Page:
published Thursday, September 12th, 2013

Tennessee River Rescue marks 25th year

Volunteers with the Tennessee River Rescue work to maneuver a large heavy equipment tire under a fallen tree while another volunteer guides a picnic table down the South Chickamauga Creek near Camp Jordon during last year's river rescue.

Photo by Gary Petty
Volunteers with the Tennessee River Rescue work to maneuver a large heavy equipment tire under a fallen tree while another volunteer guides a picnic table down the South Chickamauga Creek near Camp Jordon during last year's river rescue. Photo by Gary Petty

The name of the old gospel song "Shall We Gather by the River" is what Tennessee River Rescue organizers hope will happen on Oct. 5.

This will be the 25th year that hundreds of volunteers will comb the banks of the river in southeastern Tennessee, plus several feeder creeks and streams, to remove trash.

A total of 22 zones selected by the organizers will be walked, canoed or reached by motorboat in Bradley, Hamilton, Rhea and Marion counties. There are five boat and three canoe zones with the other 14 to be cleared by foot.

Starting at 9 a.m., each volunteer is asked to spend at least two hours removing items that are not natural to the shores.

"Last year it rained, so we did not have as many people," said coordinator Nancy Brice, noting that about 700 volunteers turned out anyway.

"We average between 700 and 900 people each year," she said, acknowledging that she's hoping for more this year.

"We have ordered 1,000 T-shirts [for participants], and we would like to give them all out," she said.

Volunteers will be supplied with trash bags, gloves and grabbers.

"We need people with boats to come out and help clean up the islands in the middle of the river," Brice said. "A lot of people go out there and camp and then leave the trash."

Brice, a retired animal rehabilitation specialist, reported that 23 dumpster loads of trash along with 209 tires were removed from the waterways last year.

"What I love about this event is that it is such a cooperative event. Everybody is pitching in," said Christine Bock, another one of the organizers and the lead horticulturist at the Tennessee Aquarium.

"I think a lot of people are out of touch with nature," added Bock, hopeful that when children see the trash they are not as likely to become part of the problem in future years.

As with any project there are costs involved, and Bock said many area entities find ways to contribute.

TVA lowers the river to help with the cleanup, and the dumpsters and other supplies are provided at a discounted rate.

"Many companies in town give us $300 to help, and then we put those donors' names on the back of the T-shirts, " Bock said.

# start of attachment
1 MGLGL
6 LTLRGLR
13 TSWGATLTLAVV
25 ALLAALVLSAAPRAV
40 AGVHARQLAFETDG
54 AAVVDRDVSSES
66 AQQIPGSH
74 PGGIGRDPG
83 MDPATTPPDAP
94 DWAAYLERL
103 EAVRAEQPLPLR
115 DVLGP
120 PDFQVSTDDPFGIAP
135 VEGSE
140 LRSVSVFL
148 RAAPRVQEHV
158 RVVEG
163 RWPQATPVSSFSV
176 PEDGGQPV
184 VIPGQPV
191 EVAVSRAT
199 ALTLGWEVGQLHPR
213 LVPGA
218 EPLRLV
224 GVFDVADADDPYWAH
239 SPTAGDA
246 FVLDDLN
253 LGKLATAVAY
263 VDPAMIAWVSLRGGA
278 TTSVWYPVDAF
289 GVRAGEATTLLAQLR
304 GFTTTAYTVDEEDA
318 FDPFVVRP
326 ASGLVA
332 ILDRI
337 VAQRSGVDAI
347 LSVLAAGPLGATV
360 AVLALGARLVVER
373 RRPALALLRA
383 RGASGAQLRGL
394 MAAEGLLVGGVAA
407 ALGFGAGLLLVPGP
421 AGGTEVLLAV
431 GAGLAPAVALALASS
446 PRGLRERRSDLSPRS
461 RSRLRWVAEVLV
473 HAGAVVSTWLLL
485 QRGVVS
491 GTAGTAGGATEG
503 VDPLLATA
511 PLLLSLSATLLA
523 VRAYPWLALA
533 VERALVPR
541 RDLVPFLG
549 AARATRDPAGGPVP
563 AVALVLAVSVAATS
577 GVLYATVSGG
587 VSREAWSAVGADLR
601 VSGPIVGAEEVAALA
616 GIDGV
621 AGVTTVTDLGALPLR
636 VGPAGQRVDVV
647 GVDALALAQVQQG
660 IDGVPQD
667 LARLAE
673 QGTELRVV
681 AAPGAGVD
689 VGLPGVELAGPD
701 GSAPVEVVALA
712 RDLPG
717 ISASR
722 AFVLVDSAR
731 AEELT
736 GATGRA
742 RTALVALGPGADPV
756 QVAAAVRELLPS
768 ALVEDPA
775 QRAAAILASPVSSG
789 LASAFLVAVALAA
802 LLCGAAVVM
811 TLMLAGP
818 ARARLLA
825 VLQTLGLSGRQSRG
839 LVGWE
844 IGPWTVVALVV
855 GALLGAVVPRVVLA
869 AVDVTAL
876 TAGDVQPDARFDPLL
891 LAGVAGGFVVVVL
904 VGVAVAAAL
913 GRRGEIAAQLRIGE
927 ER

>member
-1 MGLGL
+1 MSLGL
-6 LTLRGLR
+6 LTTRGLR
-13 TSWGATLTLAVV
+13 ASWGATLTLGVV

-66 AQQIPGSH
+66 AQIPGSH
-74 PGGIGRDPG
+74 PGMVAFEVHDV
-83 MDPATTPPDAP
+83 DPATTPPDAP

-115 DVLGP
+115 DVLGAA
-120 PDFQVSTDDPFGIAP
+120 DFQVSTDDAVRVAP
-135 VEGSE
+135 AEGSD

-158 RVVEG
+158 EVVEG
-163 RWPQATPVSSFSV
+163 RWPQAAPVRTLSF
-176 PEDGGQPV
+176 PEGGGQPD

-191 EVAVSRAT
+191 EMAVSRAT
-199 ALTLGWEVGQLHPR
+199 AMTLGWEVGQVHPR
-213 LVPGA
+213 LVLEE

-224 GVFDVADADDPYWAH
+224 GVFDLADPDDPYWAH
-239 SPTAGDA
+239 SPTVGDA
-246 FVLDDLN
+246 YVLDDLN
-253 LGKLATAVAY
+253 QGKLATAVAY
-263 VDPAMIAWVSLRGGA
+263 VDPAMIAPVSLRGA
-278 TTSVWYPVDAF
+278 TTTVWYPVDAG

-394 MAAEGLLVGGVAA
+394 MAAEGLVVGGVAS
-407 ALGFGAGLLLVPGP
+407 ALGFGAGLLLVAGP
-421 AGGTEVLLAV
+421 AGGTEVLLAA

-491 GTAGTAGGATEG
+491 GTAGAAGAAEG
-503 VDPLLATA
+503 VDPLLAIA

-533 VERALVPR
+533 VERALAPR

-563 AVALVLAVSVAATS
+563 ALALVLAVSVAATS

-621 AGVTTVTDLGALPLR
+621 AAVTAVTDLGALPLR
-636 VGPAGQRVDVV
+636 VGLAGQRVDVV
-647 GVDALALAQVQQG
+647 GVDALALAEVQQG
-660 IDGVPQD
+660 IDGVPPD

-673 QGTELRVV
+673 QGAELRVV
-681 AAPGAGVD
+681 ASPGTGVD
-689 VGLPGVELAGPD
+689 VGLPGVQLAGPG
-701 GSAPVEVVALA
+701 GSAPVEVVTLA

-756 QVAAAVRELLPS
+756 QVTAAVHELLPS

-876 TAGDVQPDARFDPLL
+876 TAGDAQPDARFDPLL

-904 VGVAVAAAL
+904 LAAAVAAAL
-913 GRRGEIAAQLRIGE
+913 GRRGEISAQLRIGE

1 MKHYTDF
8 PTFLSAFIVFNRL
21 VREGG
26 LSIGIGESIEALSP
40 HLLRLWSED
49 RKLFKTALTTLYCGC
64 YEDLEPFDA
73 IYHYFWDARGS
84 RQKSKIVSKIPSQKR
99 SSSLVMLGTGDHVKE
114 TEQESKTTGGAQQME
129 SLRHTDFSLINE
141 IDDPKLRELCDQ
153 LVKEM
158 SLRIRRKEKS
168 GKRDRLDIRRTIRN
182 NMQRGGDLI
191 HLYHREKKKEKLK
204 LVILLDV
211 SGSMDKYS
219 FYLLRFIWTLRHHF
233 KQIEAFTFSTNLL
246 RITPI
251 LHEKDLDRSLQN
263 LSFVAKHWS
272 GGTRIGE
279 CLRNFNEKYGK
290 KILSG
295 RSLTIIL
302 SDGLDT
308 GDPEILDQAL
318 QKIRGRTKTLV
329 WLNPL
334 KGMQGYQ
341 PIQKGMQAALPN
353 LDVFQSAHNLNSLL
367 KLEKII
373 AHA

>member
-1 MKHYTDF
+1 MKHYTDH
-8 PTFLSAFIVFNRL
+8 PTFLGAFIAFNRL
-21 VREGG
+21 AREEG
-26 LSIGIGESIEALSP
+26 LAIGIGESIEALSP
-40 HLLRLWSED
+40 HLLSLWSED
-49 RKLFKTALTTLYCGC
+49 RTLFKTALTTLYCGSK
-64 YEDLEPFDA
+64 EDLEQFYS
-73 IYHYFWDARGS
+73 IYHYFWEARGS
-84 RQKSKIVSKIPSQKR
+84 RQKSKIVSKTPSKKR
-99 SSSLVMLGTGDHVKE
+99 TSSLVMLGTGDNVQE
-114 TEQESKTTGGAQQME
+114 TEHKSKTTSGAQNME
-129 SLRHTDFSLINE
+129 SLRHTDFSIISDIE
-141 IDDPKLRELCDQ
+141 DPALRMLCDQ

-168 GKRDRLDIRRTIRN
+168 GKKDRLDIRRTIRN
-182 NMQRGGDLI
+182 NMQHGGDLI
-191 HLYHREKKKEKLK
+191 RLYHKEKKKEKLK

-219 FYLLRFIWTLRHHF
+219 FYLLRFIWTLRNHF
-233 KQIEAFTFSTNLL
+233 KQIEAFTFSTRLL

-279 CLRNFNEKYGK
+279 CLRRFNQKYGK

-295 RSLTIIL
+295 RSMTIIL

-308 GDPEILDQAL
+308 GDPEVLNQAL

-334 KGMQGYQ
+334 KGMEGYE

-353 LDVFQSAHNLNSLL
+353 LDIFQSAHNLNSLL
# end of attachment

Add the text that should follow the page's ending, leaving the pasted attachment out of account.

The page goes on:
The volunteers represent a wide range of people wanting to make a difference.

"Our largest group is probably high school students," Bock said. "A lot of high school students need community service, and this project qualifies for that."

Members of the U.S. Coast Guard and a number of TVA employees also are among those expected to help, she added.

Jim Ledbetter, the owner of Gordon Cleaners in Chattanooga and a member of the Tennessee Valley Canoe Club, is the zone captain for West Chickamauga Creek near Camp Jordan Park and will direct canoe volunteers there. He said that area is unique because of its watershed.

"There is no telling what is going to be down there. It is always full of surprises," Ledbetter said.

"Our biggest unknown is how much stuff has washed down since last year," he added, noting that the unusually wet year almost certainly has brought more trash through area streams than usual. "A lot of stuff comes off parking lots."

Sarah Quattrochi, the zone captain for the Suck Creek boat ramp, said more water transportation would be helpful in her area.

"We usually only have two or three boats. We can definitely use more boats in that zone," said Quattrochi, who works for The Trust for Public Land. "We also have cars go down the River Canyon and Suck Creek roads. What I do is go out ahead of time and flag ... so people will know where to pull off. We don't go on private property."

She said her zone usually has 35 to 50 volunteers for the annual cleanup.

"The Tennessee River Rescue is a great way to get the community involved and help people to become aware of the need. It is a way to connect people to the river," she said. "It is a great way to get children involved. The kids are always amazed what they find along the river."

To help kick off this year's river rescue, a party will be held at Outdoor Chattanooga on Sept. 21 from 1 to 3 p.m.

The Drew Sterchi & Blues Tribe will perform during the party, along with Denver Attaway.

Contact Gary Petty at sports@timesfreepress.com

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